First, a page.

• ‘But neo-Darwinism has also in many cases abandoned proper scientific inquiry.’
      • ‘Emphasizing the scientific approach can lead to a company losing sight of the holistic perceptions of its customers.’
      • ‘Innovative scientific approaches have become all the more essential recently.’
      • ‘It focuses on the scientific approaches towards finding whether we are the only living creatures in the universe.’
      • ‘A photographic business and a scientific instruments department were soon added.’
      • ‘If that were true, it would be hard indeed to understand his very cautious approach to other scientific problems.’
      • ‘The shortcomings of a scientific approach have produced doctors in conflict with their patients.’
      • ‘In Taiwan, there is at present a sharp increase in demand for sophisticated scientific laboratory instruments.’
      • ‘There is no mention of the need to develop clinical guidelines or a scientific approach to screening.’
      • ‘For Copernicus, this meant gazing at the stars through scientific instruments of his own invention.’
    2. 1.2informal Systematic; methodical.
      ‘how many people buy food in an organized, scientific way?’
      • ‘It has shown me how to utilize a scientific approach in analyzing health care businesses.’
      • ‘The Royal Society sought to put all speculation to rest with a truly scientific approach.’
      • ‘Fair rents are established by an individual consideration of a statutory definition that defies scientific precision.’
      • ‘It is a scientific approach to determine whether your investment strategies hold water before you start to invest with real money.’
      • ‘He had a distinctly scientific approach to eating and was never more satisfied than when digesting the rarest species known to the palate.’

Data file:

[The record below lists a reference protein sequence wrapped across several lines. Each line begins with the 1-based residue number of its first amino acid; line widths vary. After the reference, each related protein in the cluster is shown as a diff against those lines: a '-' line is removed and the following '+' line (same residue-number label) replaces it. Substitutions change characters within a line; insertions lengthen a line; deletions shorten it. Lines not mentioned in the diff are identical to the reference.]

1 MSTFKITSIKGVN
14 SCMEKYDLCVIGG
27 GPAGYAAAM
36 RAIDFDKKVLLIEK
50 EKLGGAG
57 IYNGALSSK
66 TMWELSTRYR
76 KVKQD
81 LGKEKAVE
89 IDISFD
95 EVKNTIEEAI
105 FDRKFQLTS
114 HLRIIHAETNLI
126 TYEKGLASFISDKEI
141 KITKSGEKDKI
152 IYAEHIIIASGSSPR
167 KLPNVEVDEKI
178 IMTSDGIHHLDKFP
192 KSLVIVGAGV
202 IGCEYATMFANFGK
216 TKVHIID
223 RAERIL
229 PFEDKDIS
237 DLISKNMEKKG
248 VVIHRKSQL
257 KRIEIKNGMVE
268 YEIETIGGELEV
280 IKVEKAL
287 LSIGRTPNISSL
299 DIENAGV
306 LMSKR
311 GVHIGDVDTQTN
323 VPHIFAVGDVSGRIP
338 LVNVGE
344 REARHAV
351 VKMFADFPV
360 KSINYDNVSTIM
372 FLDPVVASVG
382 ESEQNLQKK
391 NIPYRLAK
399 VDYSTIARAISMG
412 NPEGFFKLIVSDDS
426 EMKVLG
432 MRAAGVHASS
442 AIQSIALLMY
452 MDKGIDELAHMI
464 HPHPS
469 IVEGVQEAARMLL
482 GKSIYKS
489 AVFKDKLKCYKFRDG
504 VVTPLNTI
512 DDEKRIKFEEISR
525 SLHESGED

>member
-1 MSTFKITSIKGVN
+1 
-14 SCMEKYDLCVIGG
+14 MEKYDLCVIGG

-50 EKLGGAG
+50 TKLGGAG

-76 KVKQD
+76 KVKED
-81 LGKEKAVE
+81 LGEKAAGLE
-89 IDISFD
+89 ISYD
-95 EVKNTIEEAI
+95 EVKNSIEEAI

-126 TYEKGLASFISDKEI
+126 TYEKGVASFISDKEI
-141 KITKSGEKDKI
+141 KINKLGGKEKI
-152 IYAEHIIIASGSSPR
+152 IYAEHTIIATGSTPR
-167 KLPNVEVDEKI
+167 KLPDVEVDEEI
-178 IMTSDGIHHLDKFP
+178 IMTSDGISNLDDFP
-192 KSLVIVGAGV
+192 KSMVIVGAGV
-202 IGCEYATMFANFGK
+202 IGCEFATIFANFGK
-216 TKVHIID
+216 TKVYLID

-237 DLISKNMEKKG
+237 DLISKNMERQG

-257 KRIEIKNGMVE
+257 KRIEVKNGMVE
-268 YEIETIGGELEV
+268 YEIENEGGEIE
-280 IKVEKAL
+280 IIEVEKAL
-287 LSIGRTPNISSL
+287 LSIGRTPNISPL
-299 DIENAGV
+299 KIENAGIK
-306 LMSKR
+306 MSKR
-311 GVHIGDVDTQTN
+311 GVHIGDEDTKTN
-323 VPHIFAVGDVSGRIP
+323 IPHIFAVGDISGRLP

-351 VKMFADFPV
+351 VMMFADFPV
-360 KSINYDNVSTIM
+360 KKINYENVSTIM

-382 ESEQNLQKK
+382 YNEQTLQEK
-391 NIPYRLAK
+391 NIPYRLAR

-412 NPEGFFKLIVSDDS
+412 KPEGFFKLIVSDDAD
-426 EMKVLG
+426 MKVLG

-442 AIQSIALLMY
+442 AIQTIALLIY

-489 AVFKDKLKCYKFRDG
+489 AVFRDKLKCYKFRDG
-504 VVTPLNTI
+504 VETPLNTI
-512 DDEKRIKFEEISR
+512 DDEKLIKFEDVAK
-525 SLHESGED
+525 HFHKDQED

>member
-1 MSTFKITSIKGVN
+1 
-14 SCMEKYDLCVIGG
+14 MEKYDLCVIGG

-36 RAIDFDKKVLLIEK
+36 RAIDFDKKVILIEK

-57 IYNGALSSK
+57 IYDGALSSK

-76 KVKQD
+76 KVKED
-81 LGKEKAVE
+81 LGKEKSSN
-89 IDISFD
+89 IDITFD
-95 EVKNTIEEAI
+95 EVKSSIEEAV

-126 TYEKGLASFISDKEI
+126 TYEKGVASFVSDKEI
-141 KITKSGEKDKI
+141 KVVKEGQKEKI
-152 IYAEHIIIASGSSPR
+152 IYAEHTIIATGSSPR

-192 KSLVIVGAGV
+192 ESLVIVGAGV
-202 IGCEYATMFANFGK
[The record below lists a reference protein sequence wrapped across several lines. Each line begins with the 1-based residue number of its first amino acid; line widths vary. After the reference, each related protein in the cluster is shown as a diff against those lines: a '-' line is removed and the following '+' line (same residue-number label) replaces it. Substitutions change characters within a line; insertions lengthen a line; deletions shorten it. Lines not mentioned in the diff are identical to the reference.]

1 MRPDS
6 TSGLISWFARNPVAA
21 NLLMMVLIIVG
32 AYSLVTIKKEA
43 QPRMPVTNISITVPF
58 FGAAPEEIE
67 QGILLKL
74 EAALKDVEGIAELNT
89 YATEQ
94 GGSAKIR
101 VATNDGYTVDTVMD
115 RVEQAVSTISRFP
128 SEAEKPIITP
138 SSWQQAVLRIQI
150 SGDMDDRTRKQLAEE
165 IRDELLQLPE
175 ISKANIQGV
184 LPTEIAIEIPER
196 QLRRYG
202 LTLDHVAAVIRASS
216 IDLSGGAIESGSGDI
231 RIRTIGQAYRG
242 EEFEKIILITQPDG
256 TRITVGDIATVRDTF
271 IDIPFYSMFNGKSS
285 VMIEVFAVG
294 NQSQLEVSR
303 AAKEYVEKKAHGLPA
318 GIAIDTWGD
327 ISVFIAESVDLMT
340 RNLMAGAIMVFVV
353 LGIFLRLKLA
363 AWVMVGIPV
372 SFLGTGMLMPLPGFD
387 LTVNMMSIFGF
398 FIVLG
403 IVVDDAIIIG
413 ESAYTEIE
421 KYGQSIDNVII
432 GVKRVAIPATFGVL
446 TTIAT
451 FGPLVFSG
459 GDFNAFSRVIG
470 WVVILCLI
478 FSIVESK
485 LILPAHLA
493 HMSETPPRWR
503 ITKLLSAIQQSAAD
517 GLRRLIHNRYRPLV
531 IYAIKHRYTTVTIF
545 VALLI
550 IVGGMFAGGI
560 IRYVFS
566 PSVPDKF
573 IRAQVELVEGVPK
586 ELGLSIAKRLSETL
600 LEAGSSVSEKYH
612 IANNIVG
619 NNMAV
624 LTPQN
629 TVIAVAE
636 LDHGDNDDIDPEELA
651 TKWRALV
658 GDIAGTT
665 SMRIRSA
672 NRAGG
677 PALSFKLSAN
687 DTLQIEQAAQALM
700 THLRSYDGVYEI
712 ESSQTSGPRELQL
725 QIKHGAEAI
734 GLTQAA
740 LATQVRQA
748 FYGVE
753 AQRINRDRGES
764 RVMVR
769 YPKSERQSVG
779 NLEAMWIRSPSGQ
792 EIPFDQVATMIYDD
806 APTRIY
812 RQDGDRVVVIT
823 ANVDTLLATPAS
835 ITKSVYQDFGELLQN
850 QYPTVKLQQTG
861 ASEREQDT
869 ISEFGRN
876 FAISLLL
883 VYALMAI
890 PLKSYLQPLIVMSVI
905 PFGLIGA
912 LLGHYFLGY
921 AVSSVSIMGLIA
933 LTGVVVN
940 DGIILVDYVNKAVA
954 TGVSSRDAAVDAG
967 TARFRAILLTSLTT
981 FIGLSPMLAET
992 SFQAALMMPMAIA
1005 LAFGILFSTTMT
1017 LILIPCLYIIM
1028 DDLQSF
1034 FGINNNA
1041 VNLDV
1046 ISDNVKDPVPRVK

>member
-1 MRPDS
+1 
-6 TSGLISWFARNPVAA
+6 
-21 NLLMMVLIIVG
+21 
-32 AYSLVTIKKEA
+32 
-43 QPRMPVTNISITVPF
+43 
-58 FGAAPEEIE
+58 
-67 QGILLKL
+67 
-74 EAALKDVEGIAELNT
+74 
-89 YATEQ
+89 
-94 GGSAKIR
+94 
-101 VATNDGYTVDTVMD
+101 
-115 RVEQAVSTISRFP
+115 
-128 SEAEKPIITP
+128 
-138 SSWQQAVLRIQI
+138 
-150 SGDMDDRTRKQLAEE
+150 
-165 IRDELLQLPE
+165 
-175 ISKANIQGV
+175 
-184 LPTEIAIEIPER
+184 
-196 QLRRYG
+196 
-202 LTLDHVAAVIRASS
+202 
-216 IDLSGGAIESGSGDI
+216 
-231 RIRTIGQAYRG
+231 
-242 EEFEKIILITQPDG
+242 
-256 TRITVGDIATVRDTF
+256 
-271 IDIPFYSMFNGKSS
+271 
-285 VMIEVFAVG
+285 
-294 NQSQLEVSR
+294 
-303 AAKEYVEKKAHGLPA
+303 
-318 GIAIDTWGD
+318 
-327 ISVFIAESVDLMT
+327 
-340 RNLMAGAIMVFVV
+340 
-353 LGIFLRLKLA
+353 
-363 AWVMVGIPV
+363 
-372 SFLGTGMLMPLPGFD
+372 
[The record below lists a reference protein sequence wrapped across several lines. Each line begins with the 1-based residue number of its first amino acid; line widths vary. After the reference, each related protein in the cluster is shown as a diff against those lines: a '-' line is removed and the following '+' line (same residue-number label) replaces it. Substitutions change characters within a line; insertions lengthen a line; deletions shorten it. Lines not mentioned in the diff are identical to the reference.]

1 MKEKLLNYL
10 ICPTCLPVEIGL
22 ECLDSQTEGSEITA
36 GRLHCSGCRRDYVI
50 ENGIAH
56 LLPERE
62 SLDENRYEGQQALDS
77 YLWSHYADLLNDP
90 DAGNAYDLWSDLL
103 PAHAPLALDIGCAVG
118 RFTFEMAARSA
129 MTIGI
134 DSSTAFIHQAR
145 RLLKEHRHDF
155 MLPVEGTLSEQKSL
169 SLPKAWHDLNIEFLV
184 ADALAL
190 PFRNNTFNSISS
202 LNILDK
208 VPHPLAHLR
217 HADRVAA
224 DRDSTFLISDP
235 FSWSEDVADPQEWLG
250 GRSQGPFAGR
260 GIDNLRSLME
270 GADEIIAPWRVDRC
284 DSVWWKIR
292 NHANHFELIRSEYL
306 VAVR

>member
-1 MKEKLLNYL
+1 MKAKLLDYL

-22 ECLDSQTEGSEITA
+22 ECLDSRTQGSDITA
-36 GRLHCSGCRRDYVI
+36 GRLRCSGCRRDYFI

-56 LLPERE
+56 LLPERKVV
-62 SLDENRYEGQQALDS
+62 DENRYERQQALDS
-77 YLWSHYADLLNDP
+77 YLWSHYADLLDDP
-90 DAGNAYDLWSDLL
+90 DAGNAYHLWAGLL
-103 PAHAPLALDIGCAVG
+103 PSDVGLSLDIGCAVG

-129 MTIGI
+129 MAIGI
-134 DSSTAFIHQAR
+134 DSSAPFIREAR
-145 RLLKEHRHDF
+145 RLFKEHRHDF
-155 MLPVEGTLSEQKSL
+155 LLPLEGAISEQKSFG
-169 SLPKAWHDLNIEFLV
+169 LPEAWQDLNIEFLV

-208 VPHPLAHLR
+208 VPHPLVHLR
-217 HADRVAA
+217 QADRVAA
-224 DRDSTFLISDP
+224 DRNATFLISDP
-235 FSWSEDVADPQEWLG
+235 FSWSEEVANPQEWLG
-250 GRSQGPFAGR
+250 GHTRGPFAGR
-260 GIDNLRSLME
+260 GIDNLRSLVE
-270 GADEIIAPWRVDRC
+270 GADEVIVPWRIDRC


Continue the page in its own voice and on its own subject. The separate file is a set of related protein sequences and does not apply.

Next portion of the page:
• ‘The traces of a scientific approach are still quite evident in Music of the Orient, but they are used in other ways.’
      • ‘I am sure all of your readers would agree with this scientific approach to setting policy.’
      • ‘If you need to be scientific for purposes of the Talmud, so be it.’
      • ‘Neither of them had officially completed high school, but they were certainly educated and scientific in their approach.’
      • ‘This problem cries for attention and a scientific approach to prevention or early intervention.’
      • ‘Institute have demonstrated there may be a more scientific approach to diet design.’
      • ‘Like many Progressives, he believed in a rational, scientific approach to reform.’
      • ‘Even the novice designer can take the time to use a scientific approach to color selection.’
      • ‘He was a campaigner for a scientific approach to the understanding of history and an advocate of resistance to power, in state or church.’
      • ‘It is a scientific approach to testing intelligence and knowledge.’
      • ‘I've never made this bodybuilding thing very scientific.’
      • ‘Editors should be scientific in their methodology and humanistic in its application.’
      systematic, methodical, organized, well organized, ordered, orderly, meticulous, rigorous, exact, precise, accurate, mathematical, regulated, controlled
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Late 16th century: from French scientifique or late Latin scientificus ‘producing knowledge’, from scientia (see science). Early use described the liberal arts as opposed to the ‘mechanic’ arts (i.e. arts requiring manual skill).